COVID-19 turned the public attention to the humanitarian impact of the virus on workers and communities – and how companies responded. Businesses, by large, have risen to the challenge, rethinking and strengthening their approach to CSR and acting upon it. However, post pandemic, will companies sacrifice their social conscience in order to steady their own ship hit by rising costs and falling demand?
In this article we shine a spotlight on corporate pandemic efforts and look at good practice examples of businesses carrying social considerations and initiatives over into a post-pandemic world.
CSR: A broad concept, Corporate Social Responsibility is a company’s commitment to operating responsibly, incorporating ethical and moral considerations in their activities.
UNPRI: The UN Principles for Responsible Investing is an organisation propagating principles of responsible investing, persuading investors to implement ESG factors. It has over 2,000 participating signatories from over 60 countries representing more than US$80 trillion of assets.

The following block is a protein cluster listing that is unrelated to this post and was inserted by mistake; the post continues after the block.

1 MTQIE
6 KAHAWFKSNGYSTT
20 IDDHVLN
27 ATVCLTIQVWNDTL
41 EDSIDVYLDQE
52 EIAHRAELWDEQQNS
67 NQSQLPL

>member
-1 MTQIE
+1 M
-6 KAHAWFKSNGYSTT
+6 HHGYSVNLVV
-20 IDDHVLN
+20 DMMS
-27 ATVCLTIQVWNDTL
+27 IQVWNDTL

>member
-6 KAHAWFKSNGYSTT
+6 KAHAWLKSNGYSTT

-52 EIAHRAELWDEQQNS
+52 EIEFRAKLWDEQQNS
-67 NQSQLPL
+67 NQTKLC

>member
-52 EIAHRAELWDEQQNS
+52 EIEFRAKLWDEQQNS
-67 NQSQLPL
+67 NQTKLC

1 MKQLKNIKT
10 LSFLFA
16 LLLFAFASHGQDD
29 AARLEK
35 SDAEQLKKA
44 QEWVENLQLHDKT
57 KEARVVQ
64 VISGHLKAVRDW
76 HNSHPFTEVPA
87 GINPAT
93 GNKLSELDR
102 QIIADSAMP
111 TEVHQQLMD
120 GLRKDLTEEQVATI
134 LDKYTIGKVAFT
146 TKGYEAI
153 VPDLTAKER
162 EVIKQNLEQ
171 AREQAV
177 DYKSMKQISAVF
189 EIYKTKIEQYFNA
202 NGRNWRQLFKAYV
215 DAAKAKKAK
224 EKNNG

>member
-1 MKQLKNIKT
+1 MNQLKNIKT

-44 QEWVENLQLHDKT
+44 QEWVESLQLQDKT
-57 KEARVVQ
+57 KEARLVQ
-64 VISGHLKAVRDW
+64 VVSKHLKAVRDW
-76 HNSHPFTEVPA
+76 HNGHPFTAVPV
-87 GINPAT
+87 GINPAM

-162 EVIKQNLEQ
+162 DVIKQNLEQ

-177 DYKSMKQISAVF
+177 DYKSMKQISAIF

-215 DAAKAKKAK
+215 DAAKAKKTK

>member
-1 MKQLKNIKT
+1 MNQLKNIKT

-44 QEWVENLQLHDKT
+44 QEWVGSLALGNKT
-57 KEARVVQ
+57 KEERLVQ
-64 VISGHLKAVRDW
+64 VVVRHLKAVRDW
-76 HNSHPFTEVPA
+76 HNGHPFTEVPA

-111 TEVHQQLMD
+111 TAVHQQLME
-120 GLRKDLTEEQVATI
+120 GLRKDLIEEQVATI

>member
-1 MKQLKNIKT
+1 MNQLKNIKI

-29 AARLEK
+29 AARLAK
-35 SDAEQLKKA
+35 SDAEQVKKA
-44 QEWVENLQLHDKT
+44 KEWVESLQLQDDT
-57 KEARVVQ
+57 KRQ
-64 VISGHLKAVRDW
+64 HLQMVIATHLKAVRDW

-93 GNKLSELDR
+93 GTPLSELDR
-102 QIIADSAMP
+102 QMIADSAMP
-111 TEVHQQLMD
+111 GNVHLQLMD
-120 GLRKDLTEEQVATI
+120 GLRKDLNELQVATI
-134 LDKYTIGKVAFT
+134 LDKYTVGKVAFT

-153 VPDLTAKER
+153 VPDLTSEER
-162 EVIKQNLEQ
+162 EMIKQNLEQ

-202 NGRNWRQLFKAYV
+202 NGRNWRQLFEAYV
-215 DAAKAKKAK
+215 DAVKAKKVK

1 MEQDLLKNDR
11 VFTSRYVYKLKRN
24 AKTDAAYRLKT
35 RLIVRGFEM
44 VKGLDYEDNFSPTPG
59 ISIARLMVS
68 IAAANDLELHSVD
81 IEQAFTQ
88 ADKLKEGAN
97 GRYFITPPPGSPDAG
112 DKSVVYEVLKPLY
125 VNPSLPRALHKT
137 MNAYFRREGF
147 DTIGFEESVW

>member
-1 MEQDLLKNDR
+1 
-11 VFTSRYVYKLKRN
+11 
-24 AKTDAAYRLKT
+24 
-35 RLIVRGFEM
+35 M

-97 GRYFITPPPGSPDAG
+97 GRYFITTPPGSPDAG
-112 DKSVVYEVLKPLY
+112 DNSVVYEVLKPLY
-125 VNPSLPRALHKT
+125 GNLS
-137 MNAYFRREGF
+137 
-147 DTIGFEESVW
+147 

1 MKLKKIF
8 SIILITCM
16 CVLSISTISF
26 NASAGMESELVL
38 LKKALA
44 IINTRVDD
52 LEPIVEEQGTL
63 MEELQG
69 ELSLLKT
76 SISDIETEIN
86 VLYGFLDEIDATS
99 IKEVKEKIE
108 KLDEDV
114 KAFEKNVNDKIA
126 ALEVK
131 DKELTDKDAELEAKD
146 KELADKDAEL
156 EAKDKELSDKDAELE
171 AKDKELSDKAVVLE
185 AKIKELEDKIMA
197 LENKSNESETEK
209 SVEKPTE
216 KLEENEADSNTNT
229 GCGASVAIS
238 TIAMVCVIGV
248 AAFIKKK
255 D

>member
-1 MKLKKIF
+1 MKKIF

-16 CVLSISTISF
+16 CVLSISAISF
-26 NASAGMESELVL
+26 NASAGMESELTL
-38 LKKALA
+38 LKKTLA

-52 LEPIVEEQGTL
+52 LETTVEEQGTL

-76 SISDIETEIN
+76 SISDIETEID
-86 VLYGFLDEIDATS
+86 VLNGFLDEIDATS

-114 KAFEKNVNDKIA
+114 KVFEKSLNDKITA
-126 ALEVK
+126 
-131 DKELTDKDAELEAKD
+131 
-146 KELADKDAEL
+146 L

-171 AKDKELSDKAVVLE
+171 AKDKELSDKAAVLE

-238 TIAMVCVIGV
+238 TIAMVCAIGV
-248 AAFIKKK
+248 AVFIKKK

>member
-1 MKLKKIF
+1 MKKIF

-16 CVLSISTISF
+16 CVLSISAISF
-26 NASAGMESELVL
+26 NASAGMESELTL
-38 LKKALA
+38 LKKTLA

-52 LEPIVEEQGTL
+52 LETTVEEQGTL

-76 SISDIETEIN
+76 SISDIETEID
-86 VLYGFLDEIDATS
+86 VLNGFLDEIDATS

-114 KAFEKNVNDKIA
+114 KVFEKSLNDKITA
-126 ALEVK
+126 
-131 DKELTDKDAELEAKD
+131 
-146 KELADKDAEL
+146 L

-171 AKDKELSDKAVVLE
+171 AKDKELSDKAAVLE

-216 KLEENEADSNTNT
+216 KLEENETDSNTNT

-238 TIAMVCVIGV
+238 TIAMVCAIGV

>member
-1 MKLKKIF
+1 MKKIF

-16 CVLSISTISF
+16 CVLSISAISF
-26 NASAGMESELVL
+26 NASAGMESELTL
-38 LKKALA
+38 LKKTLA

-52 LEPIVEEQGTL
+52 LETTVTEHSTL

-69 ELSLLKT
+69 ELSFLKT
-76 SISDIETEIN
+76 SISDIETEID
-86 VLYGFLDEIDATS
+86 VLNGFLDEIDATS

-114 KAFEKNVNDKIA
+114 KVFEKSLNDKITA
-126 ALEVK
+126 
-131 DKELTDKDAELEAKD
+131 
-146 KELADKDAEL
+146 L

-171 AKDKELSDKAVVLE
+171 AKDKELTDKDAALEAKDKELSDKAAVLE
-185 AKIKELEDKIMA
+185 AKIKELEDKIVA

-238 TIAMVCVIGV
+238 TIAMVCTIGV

Social bonds: Social bonds are ‘use of proceeds’ bonds that raise funds for new and existing projects with positive social outcomes.
Countless acts of corporate compassion
Social factors coming to the fore during the COVID-19 pandemic, such as health & safety measures, support for employees, communities and the wider public, have without question reinforced the importance of the S in ESG.
Despite severe disruptions to their operations, supply chains and workforce many companies rallied to contribute to a wider societal effort to mitigate the consequences of the pandemic. Prominent examples of corporates taking on the fight against the virus included fashion brand Christian Dior‘s perfume business starting to produce sanitiser, and global asset management firm, AllianceBernstein, 3D-printing medical supplies with equipment the company typically uses as part of its youth mentoring programme.